In the meantime, she has met Michael Shield, Marquess Hatbrook, who is a sugar addict with a bad case of either hypoglycemia or early-onset diabetes type 2. I don’t know where I read this tidbit, but it’s the reason I picked up this book because not all disabilities revolve around ones people can see. He is unreasonably aware of and craving different pastries almost nonstop, it seems. In fact, he is initially attracted to Alys because she smells like cake.
Her body pressed against him. He scented that delectable perfume of hers. Eau de Redcake’s.
The writing is lovely. There are many little sections that I found clever, particularly when it comes to Michael’s attention to pastry:
Michael [toyed] with Theo’s plate. It was covered with crumbs and he wondered what Theo had been eating. It looked like a red, seedless jam had been involved.
Michael’s illness is handled very well, especially for the time period, as Alys is observant and insightful, and, with good ol’ common sense, can put two and two together to come up with a decent meal plan to help him (and his mother, who has the same problem). I would not be surprised if the author has some close experience with hypoglycemia and diabetes and its progression.
The characterization is consistent and I really feel for the position her newly knighted craptastic father puts her in. Alys is no-nonsense and Michael is a sweetheart. The sex scenes were lovingly drawn.
But then we hit the part where Alys has a personality and/or motivation transplant, and a previously smart and pragmatic woman does something out of character, and then compounds that by turning stupid.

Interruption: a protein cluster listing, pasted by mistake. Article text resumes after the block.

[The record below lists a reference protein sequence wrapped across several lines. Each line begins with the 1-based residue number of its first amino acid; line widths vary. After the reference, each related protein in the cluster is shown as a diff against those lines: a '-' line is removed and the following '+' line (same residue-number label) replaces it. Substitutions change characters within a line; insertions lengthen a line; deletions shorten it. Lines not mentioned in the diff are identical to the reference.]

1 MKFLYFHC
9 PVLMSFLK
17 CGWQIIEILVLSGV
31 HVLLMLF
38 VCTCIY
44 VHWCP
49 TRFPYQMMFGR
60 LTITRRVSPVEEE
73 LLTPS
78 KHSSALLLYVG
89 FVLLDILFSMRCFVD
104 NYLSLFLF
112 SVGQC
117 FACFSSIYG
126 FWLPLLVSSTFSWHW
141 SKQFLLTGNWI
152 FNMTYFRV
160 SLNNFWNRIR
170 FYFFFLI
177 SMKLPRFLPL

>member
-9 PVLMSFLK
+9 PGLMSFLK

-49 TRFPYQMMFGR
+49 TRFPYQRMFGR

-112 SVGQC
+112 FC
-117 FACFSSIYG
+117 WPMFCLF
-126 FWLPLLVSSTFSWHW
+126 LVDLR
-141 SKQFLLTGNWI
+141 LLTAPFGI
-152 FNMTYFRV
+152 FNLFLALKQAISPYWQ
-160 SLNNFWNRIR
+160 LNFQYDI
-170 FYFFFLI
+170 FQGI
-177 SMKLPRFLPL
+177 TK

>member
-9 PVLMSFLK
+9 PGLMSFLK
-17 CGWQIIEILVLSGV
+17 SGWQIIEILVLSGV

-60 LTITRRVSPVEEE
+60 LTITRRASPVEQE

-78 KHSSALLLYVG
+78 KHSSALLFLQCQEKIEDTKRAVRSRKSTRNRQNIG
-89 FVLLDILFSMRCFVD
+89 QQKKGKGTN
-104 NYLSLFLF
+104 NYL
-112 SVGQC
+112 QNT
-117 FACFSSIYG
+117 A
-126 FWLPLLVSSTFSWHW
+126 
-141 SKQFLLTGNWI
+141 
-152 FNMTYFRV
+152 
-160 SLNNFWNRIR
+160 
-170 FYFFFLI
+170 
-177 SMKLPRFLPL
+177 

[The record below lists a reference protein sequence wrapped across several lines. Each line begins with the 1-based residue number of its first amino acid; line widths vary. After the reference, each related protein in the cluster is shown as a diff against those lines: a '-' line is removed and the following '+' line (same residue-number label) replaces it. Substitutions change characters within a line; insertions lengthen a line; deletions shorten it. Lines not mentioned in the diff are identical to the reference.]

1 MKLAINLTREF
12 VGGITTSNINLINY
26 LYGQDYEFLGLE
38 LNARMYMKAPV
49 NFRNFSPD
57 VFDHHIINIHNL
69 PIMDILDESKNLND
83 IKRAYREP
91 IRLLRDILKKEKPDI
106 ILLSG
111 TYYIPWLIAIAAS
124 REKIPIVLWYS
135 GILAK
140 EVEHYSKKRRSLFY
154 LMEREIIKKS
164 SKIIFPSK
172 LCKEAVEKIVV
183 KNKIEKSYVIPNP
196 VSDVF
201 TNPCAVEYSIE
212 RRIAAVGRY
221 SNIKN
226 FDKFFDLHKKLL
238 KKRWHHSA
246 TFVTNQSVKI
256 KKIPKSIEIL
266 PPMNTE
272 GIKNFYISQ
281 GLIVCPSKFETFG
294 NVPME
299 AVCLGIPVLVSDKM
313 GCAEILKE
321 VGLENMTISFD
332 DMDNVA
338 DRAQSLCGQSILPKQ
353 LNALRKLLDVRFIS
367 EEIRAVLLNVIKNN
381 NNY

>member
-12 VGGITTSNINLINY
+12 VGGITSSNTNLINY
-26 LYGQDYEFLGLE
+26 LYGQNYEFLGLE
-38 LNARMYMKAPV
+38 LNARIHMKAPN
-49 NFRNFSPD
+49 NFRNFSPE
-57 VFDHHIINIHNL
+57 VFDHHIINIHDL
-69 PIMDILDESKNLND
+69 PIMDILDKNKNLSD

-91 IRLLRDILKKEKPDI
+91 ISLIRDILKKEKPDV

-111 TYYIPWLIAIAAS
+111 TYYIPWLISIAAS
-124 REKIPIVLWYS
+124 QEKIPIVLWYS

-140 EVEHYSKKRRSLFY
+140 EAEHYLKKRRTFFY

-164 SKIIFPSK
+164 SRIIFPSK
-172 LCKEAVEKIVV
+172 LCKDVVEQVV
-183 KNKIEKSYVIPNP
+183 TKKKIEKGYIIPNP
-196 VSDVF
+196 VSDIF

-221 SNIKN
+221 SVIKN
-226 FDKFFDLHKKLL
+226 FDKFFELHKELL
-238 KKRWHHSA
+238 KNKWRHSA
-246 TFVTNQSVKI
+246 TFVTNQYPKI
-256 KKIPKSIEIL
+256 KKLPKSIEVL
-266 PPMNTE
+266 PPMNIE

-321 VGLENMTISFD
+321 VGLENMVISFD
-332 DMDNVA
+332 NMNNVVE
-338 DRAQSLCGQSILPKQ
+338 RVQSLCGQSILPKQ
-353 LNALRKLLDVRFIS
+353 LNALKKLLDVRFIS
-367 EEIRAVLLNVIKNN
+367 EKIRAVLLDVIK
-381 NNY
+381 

She has sex with Michael, which would be fine and all, but it was at an odd place in the story, as if someone had said, “We need a sex scene at 58%. Put it in.” And to do that, Alys’s previously bad experience and subsequent inexperience, and all her previous ruminations about what she wants out of life, has to get tossed by the wayside on a moment’s notice.
Then, when circumstances change so that Michael feels he should offer her marriage, this previously smart and pragmatic woman says no, for no good reason. She has a reason, but it’s flimsy at best. It was as if someone said, “Now that they’ve had sex, make her refuse his offer of marriage because reasons.”
Michael is a good communicator. He tells her exactly what he wants from her and why (because he’s very attracted to her and she’s smart and he likes that), but she refuses to believe it. Instead, she decides he must want A, but then she thinks he must want B, but then she thinks he must want C, and none of them are what he flat-out told her he wanted at the 58% mark. And she’s doing this for no reason I can tell. It’s as if someone said, “And I want a Big Misunderstanding here.”
After the 58% mark, the rest of the book was an exercise in frustration and I may have acquired whiplash from all of Alys’s back-and-forthing. Because up to that point, everything was progressing logically and I was seriously invested in the story (as in A-grade invested), I was that much more frustrated with the rest of the book.
I’ve read the book twice now, months apart, and my opinion didn’t change. A for the first 58% and a D for the rest of it for needless trope mongering. C+